Is there a way to solve this issue?

c#
window
window-resize
borderless
asked on Stack Overflow Jul 11, 2015 by Joscplan

1 Answer

3

The problem here is that it is the Label control that gets the mouse notifications, not your borderless form. By far the best way to solve this problem is making the label transparent to the mouse. You already know how to do that, WM_NCHITTEST also permits returning HTTRANSPARENT. Windows keeps looking for the next candidate for the notification, it will be the label's Parent.

Especially easy to do for a label since you don't normally have any use for its mouse events at all:

using System;
using System.Windows.Forms;

public class LabelEx : Label {
    protected override void WndProc(ref Message m) {
        const int wmNcHitTest = 0x84;
        const int htTransparent = -1;
        if (!DesignMode && m.Msg == wmNcHitTest) m.Result = new IntPtr(htTransparent);
        else base.WndProc(ref m);
    }
}

Works for any Control class, you'd want to be more selective if it were a button. Might be all you need, still pretty awkward however if you have a lot of different kind of controls close to the edge. Another technique you can use is called "sub-classing" in native Windows programming. Universally used in Winforms to create wrapper .NET classes for native Windows controls. It works well here too, you can have a peek at the messages of any control and intercept WM_NCHITTEST that way:

    const int edge = 16;

    class MouseFilter : NativeWindow {
        private Form form;
        public MouseFilter(Form form, Control child) {
            this.form = form;
            this.AssignHandle(child.Handle);
        }
        protected override void WndProc(ref Message m) {
            const int wmNcHitTest = 0x84;
            const int htTransparent = -1;

            if (m.Msg == wmNcHitTest) {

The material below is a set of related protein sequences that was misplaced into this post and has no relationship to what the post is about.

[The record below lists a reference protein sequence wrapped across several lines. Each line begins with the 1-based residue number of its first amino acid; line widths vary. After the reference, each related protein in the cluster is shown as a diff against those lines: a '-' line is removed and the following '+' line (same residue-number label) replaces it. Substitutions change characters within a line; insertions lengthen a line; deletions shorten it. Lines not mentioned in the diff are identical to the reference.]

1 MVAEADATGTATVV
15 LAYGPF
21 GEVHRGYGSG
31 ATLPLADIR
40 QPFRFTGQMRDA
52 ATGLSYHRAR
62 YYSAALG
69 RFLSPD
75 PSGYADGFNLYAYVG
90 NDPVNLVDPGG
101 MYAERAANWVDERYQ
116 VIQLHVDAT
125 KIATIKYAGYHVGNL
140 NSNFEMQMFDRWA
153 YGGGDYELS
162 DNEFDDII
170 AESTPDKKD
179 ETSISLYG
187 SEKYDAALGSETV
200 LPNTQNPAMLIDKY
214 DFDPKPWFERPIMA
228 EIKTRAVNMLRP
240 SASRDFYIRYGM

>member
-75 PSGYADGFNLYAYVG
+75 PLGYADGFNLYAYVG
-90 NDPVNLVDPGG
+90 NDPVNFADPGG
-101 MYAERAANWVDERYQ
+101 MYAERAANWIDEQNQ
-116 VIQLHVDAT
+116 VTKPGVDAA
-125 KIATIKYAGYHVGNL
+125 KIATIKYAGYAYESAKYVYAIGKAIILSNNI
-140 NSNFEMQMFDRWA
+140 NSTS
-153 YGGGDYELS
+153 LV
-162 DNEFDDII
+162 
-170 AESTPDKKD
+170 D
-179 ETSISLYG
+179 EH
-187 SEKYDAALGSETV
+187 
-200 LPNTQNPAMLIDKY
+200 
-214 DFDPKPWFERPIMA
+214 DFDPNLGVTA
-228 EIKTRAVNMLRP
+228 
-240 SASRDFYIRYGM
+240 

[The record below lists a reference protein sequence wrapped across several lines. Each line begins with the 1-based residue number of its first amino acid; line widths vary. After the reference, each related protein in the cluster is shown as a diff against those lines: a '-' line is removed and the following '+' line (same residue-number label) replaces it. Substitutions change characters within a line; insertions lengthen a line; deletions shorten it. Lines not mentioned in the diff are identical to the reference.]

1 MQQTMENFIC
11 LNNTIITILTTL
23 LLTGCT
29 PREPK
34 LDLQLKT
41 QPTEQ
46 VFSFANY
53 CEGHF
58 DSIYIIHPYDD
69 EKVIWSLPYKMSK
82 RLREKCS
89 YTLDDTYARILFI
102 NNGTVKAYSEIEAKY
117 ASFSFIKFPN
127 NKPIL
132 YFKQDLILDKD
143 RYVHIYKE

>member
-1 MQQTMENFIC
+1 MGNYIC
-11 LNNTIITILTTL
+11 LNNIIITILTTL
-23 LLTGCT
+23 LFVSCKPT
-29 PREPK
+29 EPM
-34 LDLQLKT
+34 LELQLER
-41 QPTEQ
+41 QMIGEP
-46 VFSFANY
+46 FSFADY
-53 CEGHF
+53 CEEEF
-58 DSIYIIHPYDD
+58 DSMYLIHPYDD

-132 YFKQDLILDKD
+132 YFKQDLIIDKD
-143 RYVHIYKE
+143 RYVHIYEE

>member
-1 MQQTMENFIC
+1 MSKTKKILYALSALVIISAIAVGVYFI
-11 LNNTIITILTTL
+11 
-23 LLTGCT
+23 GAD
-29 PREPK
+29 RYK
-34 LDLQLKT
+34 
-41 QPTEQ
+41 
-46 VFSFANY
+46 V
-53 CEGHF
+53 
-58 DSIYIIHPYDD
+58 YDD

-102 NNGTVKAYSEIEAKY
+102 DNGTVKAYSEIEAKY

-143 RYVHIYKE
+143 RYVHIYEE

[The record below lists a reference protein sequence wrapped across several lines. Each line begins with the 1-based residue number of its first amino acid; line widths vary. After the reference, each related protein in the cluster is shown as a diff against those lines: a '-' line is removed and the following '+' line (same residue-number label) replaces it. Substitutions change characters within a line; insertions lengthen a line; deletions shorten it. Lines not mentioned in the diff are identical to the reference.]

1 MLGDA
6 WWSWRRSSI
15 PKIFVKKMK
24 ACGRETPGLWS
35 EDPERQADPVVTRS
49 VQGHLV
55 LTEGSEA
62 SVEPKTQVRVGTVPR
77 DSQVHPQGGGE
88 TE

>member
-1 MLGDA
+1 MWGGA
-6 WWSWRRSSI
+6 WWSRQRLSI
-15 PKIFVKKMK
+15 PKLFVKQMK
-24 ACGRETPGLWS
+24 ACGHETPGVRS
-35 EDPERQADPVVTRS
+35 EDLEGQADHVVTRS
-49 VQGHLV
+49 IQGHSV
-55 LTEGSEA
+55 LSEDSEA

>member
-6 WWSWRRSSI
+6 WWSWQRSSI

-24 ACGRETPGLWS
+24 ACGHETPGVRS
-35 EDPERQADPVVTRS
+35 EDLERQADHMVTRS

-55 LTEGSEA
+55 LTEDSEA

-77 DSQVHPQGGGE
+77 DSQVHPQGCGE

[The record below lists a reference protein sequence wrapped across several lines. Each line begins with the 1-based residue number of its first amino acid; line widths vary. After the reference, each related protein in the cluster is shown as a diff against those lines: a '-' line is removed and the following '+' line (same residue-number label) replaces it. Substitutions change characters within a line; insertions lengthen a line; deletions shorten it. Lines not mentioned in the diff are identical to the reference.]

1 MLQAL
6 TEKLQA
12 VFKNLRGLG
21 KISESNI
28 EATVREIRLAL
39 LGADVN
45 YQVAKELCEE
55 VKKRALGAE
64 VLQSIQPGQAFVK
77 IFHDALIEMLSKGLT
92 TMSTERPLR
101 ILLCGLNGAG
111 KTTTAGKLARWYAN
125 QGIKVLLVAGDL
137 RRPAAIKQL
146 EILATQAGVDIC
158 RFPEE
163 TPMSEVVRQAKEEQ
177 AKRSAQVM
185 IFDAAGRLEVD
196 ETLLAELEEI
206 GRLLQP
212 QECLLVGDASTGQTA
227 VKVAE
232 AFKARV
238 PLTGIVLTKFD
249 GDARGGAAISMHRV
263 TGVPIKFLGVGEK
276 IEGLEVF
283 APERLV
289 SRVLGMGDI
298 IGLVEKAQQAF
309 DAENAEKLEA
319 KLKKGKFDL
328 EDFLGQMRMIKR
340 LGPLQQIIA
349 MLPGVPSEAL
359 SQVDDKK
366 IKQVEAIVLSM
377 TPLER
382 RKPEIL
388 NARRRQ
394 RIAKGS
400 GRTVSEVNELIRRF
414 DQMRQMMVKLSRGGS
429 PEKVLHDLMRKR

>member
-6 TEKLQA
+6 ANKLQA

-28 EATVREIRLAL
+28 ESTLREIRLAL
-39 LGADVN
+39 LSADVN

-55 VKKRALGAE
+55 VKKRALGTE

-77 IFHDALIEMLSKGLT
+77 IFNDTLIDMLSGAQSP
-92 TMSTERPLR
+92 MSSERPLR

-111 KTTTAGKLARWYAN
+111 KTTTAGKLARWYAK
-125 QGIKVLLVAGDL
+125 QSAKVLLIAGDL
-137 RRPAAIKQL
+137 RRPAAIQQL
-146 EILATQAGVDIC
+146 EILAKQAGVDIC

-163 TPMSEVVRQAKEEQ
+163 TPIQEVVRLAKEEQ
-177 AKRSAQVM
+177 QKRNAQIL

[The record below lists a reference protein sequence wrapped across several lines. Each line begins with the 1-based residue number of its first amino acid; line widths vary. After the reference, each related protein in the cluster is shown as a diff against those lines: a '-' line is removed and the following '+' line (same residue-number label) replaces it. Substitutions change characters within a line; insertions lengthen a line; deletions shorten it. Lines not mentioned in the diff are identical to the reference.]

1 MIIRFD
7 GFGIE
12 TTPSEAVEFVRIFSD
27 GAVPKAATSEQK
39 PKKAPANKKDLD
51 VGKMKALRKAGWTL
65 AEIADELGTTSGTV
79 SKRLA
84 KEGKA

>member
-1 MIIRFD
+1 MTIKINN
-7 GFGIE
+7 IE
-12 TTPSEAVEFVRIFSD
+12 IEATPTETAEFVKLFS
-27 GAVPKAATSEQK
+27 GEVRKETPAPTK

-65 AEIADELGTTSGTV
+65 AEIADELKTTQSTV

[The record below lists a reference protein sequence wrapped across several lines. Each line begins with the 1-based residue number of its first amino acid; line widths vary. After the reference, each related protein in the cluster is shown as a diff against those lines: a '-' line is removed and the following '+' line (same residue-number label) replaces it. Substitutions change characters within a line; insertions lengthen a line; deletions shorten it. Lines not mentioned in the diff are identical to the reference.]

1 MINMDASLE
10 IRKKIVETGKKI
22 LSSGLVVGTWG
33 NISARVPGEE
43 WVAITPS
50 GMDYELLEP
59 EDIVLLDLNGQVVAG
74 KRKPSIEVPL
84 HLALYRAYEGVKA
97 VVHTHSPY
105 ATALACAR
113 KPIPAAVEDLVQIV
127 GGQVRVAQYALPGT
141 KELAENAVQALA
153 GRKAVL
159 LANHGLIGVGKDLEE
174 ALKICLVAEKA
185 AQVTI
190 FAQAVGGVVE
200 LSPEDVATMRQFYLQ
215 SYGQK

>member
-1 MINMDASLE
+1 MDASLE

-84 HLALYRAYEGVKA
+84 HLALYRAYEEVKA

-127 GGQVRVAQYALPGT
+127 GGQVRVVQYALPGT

var pos = new Point(m.LParam.ToInt32());
                if (pos.X < this.form.Left + edge ||
                    pos.Y < this.form.Top + edge||
                    pos.X > this.form.Right - edge ||
                    pos.Y > this.form.Bottom - edge) {
                    m.Result = new IntPtr(htTransparent);
                    return;
                }
            }
            base.WndProc(ref m);
        }
    }

And just create a MouseFilter instance for every control that gets close to the window edge:

    protected override void OnLoad(EventArgs e) {
        base.OnLoad(e);
        subClassChildren(this.Controls);
    }

    private void subClassChildren(Control.ControlCollection ctls) {
        foreach (Control ctl in ctls) {
            var rc = this.RectangleToClient(this.RectangleToScreen(ctl.DisplayRectangle));
            if (rc.Left < edge || rc.Right > this.ClientSize.Width - edge ||
                rc.Top < edge || rc.Bottom > this.ClientSize.Height - edge) {
                new MouseFilter(this, ctl);
            }
            subClassChildren(ctl.Controls);
        }
    }
answered on Stack Overflow Jul 11, 2015 by Hans Passant • edited Jul 12, 2017 by Hans Passant

User contributions licensed under CC BY-SA 3.0